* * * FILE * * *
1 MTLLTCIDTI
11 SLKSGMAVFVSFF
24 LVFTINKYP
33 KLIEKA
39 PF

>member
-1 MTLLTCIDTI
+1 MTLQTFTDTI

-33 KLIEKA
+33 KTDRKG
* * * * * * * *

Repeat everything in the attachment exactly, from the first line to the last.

1 MTLLTCIDTI
11 SLKSGMAVFVSFF
24 LVFTINKYP
33 KLIEKA
39 PF

>member
-1 MTLLTCIDTI
+1 MTLQTFTDTI

-33 KLIEKA
+33 KTDRKG